Wisconsin has been a right-to-work state for about a year now; but in a bold move last month, Judge William Foust of Wisconsin suspended it. Foust found that “forbidding unions from collecting fair share payments from non-members who benefit from their services is an unjust taking.” The International Union of Operating Engineers locals 139 and 420 had filed suits claiming the law violates the NLRA. The ruling was revoked yesterday by a state court of appeals judge. Wisconsin is right-to-work again…for now. We’ll see if the same thing happens in West Virginia…
After becoming the 26th state to pass right-to-work legislation earlier this year, the West Virginia AFL-CIO and the state’s unions are taking the decision to court.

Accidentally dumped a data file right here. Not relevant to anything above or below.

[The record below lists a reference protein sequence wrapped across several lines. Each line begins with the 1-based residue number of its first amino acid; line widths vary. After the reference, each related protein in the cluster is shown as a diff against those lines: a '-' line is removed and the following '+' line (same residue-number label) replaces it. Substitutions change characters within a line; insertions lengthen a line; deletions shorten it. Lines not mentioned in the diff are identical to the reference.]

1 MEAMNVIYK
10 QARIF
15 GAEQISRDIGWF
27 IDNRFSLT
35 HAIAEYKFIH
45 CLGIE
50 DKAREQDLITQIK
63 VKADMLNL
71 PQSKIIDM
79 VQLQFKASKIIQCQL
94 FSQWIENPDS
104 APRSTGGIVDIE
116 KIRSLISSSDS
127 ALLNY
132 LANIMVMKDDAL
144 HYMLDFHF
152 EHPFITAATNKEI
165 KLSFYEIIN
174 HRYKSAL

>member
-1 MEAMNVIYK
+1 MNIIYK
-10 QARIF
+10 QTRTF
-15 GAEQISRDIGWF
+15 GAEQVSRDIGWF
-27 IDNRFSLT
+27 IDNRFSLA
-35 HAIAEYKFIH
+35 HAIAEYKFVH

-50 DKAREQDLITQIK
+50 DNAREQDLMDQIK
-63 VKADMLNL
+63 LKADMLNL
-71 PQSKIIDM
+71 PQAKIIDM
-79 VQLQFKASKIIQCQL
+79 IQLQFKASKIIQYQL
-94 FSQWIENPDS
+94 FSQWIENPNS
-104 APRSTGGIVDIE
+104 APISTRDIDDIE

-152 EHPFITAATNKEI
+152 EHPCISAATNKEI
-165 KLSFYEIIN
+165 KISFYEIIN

It makes sense why unions hate right-to-work so much – it allows people who don’t want to be union members to opt out. However, Vincent Vernuccio, director of labor policy at the Mackinac Center, says unions are actually benefiting from right-to-work legislation.
“According to BLS data, unions in right-to-work states gained more members in 2015 than those in states that allow forced unionism. These gains come despite the fact that non-right-to-work states have over 7 million more workers than right-to-work states…Between 2005 and 2015, union membership grew in right-to-work states by about 1.3 percent, but fell around 9 percent in non-right-to-work states.”
Vernuccio’s thought process here is that this growth is due to the fact that “right-to-work protections force unions to provide better service and value to members, making them more desirable.”